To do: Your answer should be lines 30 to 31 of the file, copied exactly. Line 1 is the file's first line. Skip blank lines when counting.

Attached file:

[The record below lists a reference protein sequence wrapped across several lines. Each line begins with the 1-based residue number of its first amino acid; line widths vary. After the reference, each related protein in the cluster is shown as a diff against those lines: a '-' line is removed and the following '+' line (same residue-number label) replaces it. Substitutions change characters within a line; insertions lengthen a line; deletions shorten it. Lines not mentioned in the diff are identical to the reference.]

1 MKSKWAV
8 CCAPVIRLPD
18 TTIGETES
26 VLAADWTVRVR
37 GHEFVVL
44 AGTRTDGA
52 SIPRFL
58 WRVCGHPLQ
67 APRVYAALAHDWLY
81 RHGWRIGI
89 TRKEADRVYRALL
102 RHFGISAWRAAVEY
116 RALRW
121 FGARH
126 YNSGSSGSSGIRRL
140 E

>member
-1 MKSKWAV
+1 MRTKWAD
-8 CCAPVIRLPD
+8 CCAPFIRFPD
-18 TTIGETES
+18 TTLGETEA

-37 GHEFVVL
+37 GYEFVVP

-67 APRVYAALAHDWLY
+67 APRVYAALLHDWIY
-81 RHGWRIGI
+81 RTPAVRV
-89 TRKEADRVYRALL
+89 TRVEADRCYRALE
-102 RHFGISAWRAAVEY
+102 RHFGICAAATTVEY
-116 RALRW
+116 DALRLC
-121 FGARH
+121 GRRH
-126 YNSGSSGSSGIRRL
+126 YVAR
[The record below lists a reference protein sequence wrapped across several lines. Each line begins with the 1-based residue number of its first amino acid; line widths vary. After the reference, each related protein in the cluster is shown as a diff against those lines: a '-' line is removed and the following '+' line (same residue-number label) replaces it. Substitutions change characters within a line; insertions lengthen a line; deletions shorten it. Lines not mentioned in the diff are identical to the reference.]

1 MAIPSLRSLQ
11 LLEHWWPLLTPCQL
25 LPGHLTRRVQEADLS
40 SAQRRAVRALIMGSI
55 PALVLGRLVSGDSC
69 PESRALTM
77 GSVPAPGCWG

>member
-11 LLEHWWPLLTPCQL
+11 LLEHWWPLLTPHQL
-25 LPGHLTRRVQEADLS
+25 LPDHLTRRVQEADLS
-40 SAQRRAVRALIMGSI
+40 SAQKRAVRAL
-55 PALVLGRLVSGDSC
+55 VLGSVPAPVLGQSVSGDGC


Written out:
+81 RTPAVRV
-89 TRKEADRVYRALL